PART II of our interview with James Dashner, bestselling author of The Maze Runner trilogy and the 13th Reality books, as well as the upcoming Maze Runner prequel and a new series in progress!
Jenny: Okay, sorry—back on topic! The Flare: did you base that on any historically known disease or academics, outbreaks, or was it just the worst thing you could think of?
In the end they made me do some research to make sure it fit, but really my initial idea […] I just have this fascination with insanity. Humans are powerful beings; we can do incredible, amazing, terrifying things, and if you take away your sanity and your conscience and your ability to choose right and wrong, I can’t think of anything more terrifying. So really, I wanted a disease that didn’t turn people into zombies back from the dead or anything like that, just made people utterly insane. I think that elicits some zombie-like behavior, but anything else that happens to them like sores, injuries, or ravenous hunger to eat other people, anything like that is an after effect. The only thing the Flare does to them is drive them completely insane, and I just thought it was a cool concept.
Ruby: Okay, on to my favorite subject: every teen series has a love triangle. With the introduction of Brenda in the second book, had you intended to start a love triangle between Thomas, Brenda, and Theresa?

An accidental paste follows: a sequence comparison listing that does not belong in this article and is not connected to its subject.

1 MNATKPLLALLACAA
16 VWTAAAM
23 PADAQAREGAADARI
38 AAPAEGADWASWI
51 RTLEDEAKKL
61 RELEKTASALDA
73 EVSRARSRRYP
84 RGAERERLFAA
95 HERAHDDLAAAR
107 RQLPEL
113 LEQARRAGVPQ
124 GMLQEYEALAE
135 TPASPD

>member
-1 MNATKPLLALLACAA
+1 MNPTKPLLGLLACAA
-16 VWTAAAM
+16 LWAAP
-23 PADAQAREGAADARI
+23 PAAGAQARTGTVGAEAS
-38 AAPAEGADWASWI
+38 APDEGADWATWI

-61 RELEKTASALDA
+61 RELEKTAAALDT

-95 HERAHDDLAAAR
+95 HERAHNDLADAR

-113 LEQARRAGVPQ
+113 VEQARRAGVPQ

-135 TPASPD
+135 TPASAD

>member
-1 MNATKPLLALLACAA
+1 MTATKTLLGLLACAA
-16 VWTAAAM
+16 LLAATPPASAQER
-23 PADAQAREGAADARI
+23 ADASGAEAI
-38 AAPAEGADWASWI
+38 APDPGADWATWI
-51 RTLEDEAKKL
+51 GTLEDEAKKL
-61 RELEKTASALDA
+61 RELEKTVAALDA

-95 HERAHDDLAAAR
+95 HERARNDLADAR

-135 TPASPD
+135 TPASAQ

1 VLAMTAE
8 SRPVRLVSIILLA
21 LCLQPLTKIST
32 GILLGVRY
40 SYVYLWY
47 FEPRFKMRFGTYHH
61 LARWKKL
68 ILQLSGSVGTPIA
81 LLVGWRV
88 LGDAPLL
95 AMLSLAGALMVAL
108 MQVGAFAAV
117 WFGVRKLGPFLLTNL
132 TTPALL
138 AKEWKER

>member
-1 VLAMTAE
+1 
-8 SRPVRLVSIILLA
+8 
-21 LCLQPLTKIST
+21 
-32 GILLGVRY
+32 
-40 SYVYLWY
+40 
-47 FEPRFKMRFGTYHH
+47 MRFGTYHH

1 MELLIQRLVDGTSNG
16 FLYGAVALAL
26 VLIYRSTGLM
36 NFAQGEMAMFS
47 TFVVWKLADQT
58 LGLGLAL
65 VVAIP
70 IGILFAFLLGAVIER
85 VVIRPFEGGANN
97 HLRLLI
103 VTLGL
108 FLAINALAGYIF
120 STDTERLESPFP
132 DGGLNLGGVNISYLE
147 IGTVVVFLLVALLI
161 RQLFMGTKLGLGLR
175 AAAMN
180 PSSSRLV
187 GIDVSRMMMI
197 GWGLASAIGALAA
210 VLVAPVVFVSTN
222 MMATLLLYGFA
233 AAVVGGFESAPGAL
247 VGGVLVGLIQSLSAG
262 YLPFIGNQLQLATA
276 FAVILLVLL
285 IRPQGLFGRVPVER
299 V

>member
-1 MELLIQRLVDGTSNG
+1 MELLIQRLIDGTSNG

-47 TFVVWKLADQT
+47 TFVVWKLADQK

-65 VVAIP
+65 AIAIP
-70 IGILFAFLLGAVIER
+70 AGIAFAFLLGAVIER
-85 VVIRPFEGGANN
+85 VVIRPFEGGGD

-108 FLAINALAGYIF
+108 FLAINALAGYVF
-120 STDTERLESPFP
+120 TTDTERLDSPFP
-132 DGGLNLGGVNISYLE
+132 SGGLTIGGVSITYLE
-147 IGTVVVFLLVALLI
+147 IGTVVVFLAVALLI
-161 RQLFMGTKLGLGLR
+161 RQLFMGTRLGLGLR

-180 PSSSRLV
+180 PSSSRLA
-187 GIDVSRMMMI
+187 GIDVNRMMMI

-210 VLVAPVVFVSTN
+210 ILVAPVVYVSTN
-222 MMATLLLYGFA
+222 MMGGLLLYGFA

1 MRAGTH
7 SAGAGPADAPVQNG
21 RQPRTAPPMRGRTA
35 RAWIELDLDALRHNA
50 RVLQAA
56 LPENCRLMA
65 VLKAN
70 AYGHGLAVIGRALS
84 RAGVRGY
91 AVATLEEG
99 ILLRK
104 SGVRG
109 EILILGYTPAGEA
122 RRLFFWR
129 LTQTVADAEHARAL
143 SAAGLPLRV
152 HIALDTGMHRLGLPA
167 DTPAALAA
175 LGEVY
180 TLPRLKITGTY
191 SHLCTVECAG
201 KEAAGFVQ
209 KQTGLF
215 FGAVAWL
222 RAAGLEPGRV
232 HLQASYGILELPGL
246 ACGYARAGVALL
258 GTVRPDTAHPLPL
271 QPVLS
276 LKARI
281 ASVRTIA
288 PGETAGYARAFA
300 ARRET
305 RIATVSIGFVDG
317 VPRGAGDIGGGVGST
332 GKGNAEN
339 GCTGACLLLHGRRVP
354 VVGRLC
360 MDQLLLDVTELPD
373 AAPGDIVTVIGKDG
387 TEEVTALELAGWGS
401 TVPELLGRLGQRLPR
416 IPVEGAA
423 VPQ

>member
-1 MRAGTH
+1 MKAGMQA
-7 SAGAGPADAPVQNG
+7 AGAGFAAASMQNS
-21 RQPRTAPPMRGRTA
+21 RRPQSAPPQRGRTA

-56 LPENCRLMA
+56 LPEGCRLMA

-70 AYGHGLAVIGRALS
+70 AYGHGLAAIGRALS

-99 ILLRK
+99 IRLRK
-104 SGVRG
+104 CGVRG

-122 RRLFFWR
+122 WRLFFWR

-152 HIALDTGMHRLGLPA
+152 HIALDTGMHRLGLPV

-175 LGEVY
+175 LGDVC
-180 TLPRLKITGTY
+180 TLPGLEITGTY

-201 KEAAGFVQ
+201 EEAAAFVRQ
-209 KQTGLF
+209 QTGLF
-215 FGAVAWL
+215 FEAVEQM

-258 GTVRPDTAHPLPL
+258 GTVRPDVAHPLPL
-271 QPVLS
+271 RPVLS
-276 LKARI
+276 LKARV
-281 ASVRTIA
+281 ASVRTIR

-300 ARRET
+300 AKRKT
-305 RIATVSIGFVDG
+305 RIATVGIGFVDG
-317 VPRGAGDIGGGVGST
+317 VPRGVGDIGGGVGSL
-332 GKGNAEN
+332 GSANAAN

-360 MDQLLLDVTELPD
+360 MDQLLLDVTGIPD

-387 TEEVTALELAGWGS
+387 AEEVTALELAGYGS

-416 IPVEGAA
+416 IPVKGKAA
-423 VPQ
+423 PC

I can honestly say no. I still don’t think there’s a true love triangle in the series. I wanted another main female character, and Brenda was one of the characters that grew more important than I originally thought. It kind of ties in to what I said earlier about how Thomas and Theresa can never be the same again. In most love triangles, it seems like you meet both of them—both of the girls or both of the guys—from the beginning or relatively soon, and I’m not a big romance guy, but it sure seems like usually they end up with the first one. It seems like they fall in love with someone and then someone else comes in the picture but then they go back to the first one. Is that true?
Ruby: I think 95% of the time it’s true, but when I was reading your books what was rare for me is the fact that it’s a guy and two girls, ‘cause in all teen books it’s a girl and two guys. It’s like, oh for cryin’ out loud! [Laughter]
[Laughs] And I thought this story was so dark and so quickly paced that are you really going to pause and go watch the sunset with someone you love? I mean, there really is no room for romance in this.